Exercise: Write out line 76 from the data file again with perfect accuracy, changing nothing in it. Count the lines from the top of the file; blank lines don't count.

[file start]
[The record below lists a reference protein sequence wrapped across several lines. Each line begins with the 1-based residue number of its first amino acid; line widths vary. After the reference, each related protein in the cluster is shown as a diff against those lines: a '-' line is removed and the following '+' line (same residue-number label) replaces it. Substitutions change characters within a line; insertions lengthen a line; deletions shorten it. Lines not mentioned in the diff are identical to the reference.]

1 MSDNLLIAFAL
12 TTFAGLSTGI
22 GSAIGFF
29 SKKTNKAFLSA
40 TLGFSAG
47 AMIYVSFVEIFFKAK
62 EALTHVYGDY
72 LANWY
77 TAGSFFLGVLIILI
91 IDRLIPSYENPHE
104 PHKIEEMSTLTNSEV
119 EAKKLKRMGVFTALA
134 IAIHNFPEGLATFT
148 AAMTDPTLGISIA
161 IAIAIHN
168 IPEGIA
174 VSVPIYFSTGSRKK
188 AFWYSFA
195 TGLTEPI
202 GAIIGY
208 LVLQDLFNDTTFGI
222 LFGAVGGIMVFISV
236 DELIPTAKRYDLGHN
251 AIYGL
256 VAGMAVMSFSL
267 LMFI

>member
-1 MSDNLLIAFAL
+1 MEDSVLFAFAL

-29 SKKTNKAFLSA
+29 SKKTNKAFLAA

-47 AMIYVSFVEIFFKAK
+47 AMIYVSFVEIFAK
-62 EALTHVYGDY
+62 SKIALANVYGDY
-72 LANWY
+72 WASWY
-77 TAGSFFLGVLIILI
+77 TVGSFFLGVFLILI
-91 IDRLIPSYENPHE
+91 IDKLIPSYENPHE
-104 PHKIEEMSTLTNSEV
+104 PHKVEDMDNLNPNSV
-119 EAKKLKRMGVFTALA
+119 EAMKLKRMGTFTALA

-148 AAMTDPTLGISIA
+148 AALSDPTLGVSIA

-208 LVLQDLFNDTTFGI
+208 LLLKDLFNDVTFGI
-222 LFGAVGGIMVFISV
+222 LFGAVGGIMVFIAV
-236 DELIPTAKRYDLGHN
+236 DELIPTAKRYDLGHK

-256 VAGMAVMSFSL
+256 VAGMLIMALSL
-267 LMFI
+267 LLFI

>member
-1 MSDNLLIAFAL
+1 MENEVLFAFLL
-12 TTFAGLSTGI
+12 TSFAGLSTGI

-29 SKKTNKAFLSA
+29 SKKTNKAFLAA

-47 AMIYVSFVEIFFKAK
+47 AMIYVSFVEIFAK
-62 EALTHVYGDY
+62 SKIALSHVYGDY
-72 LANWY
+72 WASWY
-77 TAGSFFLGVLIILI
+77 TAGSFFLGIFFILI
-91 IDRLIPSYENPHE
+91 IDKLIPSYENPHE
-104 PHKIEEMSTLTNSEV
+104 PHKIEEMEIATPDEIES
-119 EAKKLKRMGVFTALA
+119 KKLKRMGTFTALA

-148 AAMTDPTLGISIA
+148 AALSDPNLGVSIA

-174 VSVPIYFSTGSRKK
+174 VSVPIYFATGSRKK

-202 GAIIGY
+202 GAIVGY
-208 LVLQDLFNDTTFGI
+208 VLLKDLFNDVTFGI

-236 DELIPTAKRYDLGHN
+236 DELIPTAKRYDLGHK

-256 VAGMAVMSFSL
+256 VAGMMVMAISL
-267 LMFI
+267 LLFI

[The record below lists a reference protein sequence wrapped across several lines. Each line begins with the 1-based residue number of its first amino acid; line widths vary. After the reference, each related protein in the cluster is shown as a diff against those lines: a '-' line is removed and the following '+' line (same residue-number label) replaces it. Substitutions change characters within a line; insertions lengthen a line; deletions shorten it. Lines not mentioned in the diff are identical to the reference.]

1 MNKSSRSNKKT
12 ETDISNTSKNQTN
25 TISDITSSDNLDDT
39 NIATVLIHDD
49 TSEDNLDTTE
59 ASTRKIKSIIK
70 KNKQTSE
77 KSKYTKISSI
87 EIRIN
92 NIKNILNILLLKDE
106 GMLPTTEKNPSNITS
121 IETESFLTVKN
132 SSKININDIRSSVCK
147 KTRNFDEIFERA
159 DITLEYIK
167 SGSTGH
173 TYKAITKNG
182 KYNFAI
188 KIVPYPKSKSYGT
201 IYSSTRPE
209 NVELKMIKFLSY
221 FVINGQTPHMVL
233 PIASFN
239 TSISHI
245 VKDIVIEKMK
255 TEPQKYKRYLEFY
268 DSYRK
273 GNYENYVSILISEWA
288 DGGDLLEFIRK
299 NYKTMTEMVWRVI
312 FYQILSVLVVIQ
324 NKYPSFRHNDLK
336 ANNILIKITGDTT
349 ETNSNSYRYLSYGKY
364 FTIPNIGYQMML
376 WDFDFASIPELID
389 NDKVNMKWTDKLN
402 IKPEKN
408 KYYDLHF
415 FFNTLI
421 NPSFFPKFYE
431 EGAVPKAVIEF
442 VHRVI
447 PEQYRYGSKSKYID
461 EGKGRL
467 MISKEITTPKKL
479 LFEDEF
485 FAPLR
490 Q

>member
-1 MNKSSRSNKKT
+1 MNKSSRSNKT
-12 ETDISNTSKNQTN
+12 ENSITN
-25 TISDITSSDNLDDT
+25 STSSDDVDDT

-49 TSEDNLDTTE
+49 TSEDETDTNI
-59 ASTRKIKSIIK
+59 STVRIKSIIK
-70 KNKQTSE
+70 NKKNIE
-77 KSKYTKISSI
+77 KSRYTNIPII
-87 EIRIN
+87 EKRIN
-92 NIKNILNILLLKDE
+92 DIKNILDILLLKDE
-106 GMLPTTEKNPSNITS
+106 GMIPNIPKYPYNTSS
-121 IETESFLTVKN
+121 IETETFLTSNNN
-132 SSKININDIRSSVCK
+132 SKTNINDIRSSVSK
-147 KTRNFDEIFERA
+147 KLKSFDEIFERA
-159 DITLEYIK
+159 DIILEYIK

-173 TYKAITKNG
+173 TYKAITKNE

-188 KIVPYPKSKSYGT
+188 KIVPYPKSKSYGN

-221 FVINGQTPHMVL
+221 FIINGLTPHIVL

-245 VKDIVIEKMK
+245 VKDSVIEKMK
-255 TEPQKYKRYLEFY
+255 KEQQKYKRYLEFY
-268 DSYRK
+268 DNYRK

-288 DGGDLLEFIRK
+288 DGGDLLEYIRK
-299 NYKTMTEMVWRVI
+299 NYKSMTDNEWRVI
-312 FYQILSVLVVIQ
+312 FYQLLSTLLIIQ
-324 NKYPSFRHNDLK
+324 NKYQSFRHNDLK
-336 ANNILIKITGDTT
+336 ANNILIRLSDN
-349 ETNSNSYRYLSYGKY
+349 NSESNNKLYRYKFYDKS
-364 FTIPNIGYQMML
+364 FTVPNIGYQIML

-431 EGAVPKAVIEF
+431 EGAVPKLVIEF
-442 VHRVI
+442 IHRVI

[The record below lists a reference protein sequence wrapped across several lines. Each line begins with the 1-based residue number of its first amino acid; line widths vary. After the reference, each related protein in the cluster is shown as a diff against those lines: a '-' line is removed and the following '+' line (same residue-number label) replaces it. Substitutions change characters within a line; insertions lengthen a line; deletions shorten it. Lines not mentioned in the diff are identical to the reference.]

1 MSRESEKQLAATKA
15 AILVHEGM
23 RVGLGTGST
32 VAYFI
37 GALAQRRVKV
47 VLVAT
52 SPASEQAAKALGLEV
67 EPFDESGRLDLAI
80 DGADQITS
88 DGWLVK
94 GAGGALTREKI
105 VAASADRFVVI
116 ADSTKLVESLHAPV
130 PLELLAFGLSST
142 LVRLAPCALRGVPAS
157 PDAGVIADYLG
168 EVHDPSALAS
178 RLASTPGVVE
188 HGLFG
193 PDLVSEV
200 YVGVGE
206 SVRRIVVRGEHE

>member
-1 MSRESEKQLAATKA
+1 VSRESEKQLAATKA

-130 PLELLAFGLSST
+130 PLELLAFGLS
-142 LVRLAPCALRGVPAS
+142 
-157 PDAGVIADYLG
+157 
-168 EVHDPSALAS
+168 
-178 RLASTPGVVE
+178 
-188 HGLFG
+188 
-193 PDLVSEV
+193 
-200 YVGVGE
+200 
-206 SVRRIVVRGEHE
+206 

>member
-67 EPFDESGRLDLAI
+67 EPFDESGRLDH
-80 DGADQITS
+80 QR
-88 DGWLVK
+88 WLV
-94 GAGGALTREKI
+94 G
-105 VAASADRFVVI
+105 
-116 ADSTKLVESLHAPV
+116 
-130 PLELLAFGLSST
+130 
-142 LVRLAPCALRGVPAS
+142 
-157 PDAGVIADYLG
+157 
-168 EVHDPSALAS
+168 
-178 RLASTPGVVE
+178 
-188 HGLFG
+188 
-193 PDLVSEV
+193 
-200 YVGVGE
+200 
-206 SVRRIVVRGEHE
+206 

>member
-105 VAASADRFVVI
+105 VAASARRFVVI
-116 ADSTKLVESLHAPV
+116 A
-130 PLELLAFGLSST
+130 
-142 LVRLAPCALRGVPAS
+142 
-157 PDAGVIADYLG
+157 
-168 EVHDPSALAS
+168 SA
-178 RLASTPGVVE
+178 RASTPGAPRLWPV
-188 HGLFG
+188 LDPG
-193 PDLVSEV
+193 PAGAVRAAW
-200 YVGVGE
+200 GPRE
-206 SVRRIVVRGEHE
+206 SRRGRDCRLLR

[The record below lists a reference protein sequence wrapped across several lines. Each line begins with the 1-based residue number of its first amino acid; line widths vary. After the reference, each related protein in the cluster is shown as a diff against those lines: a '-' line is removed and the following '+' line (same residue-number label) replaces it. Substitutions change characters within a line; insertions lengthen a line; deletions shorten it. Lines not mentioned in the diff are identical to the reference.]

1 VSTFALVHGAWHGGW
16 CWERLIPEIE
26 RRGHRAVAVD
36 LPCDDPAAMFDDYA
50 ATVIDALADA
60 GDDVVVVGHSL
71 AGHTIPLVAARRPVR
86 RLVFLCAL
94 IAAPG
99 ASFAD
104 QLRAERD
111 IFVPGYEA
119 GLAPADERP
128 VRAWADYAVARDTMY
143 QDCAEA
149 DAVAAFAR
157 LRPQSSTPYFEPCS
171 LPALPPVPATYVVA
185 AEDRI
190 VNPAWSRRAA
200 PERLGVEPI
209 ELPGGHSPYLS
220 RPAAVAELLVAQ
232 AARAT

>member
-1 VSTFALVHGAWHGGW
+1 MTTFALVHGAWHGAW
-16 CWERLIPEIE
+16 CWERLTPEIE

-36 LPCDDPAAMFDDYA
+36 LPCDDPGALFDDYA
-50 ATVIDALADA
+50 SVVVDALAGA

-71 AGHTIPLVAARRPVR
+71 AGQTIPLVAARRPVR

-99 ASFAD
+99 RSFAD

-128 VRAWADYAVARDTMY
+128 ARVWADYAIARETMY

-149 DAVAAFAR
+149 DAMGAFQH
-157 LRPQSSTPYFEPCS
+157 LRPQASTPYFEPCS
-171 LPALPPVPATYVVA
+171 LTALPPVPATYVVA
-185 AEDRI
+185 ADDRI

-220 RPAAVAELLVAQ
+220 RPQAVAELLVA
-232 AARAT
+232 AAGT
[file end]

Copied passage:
-104 PHKIEEMSTLTNSEV